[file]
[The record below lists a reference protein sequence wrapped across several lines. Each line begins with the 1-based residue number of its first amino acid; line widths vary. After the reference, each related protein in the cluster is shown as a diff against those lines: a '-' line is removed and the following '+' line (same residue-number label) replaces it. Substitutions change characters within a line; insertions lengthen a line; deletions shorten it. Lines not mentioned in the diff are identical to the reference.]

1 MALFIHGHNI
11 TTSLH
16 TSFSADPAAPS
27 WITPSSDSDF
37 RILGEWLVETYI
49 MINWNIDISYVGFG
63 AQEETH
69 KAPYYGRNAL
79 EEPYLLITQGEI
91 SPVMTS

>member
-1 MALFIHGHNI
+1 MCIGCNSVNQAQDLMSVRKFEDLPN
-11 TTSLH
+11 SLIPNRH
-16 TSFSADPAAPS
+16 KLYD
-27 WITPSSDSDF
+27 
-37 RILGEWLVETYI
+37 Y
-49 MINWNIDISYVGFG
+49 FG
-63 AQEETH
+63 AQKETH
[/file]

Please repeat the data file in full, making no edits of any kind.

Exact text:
[The record below lists a reference protein sequence wrapped across several lines. Each line begins with the 1-based residue number of its first amino acid; line widths vary. After the reference, each related protein in the cluster is shown as a diff against those lines: a '-' line is removed and the following '+' line (same residue-number label) replaces it. Substitutions change characters within a line; insertions lengthen a line; deletions shorten it. Lines not mentioned in the diff are identical to the reference.]

1 MALFIHGHNI
11 TTSLH
16 TSFSADPAAPS
27 WITPSSDSDF
37 RILGEWLVETYI
49 MINWNIDISYVGFG
63 AQEETH
69 KAPYYGRNAL
79 EEPYLLITQGEI
91 SPVMTS

>member
-1 MALFIHGHNI
+1 MCIGCNSVNQAQDLMSVRKFEDLPN
-11 TTSLH
+11 SLIPNRH
-16 TSFSADPAAPS
+16 KLYD
-27 WITPSSDSDF
+27 
-37 RILGEWLVETYI
+37 Y
-49 MINWNIDISYVGFG
+49 FG
-63 AQEETH
+63 AQKETH